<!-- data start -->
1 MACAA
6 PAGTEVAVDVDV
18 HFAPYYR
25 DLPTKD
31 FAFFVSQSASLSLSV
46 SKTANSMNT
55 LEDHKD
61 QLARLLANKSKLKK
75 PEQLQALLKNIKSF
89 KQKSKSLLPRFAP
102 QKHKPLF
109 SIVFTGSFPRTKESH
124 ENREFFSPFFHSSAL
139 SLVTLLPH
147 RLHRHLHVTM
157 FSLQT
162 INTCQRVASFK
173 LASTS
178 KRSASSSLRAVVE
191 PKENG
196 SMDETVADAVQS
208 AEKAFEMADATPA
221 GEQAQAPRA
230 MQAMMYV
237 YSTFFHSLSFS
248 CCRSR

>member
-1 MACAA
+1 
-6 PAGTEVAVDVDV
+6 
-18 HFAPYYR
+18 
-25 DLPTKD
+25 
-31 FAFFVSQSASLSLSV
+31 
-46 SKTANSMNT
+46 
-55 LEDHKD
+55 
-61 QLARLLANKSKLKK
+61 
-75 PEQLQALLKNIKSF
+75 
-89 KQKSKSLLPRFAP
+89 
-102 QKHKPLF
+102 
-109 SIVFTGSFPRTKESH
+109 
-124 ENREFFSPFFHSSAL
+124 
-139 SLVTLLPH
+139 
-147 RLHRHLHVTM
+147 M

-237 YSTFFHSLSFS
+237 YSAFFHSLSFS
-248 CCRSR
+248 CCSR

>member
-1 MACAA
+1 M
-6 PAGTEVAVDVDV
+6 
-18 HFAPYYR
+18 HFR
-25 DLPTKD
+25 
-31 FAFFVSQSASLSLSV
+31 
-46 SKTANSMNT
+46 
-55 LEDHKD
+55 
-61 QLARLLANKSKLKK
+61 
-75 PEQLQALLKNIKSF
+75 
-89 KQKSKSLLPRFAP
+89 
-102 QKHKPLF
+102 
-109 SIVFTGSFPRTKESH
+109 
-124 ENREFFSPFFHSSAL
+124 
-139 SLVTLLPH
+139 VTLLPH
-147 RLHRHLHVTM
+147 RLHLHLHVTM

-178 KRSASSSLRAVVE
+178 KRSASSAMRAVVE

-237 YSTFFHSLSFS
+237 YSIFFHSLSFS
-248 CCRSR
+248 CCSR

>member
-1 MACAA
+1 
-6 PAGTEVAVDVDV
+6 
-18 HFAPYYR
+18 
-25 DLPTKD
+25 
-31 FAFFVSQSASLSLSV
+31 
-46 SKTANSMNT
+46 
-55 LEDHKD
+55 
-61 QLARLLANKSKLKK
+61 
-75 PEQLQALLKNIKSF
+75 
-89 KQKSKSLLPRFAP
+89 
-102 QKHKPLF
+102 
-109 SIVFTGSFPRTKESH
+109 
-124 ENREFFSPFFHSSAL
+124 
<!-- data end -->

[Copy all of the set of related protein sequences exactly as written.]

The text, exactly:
1 MACAA
6 PAGTEVAVDVDV
18 HFAPYYR
25 DLPTKD
31 FAFFVSQSASLSLSV
46 SKTANSMNT
55 LEDHKD
61 QLARLLANKSKLKK
75 PEQLQALLKNIKSF
89 KQKSKSLLPRFAP
102 QKHKPLF
109 SIVFTGSFPRTKESH
124 ENREFFSPFFHSSAL
139 SLVTLLPH
147 RLHRHLHVTM
157 FSLQT
162 INTCQRVASFK
173 LASTS
178 KRSASSSLRAVVE
191 PKENG
196 SMDETVADAVQS
208 AEKAFEMADATPA
221 GEQAQAPRA
230 MQAMMYV
237 YSTFFHSLSFS
248 CCRSR

>member
-1 MACAA
+1 
-6 PAGTEVAVDVDV
+6 
-18 HFAPYYR
+18 
-25 DLPTKD
+25 
-31 FAFFVSQSASLSLSV
+31 
-46 SKTANSMNT
+46 
-55 LEDHKD
+55 
-61 QLARLLANKSKLKK
+61 
-75 PEQLQALLKNIKSF
+75 
-89 KQKSKSLLPRFAP
+89 
-102 QKHKPLF
+102 
-109 SIVFTGSFPRTKESH
+109 
-124 ENREFFSPFFHSSAL
+124 
-139 SLVTLLPH
+139 
-147 RLHRHLHVTM
+147 M

-237 YSTFFHSLSFS
+237 YSAFFHSLSFS
-248 CCRSR
+248 CCSR

>member
-1 MACAA
+1 M
-6 PAGTEVAVDVDV
+6 
-18 HFAPYYR
+18 HFR
-25 DLPTKD
+25 
-31 FAFFVSQSASLSLSV
+31 
-46 SKTANSMNT
+46 
-55 LEDHKD
+55 
-61 QLARLLANKSKLKK
+61 
-75 PEQLQALLKNIKSF
+75 
-89 KQKSKSLLPRFAP
+89 
-102 QKHKPLF
+102 
-109 SIVFTGSFPRTKESH
+109 
-124 ENREFFSPFFHSSAL
+124 
-139 SLVTLLPH
+139 VTLLPH
-147 RLHRHLHVTM
+147 RLHLHLHVTM

-178 KRSASSSLRAVVE
+178 KRSASSAMRAVVE

-237 YSTFFHSLSFS
+237 YSIFFHSLSFS
-248 CCRSR
+248 CCSR

>member
-1 MACAA
+1 
-6 PAGTEVAVDVDV
+6 
-18 HFAPYYR
+18 
-25 DLPTKD
+25 
-31 FAFFVSQSASLSLSV
+31 
-46 SKTANSMNT
+46 
-55 LEDHKD
+55 
-61 QLARLLANKSKLKK
+61 
-75 PEQLQALLKNIKSF
+75 
-89 KQKSKSLLPRFAP
+89 
-102 QKHKPLF
+102 
-109 SIVFTGSFPRTKESH
+109 
-124 ENREFFSPFFHSSAL
+124 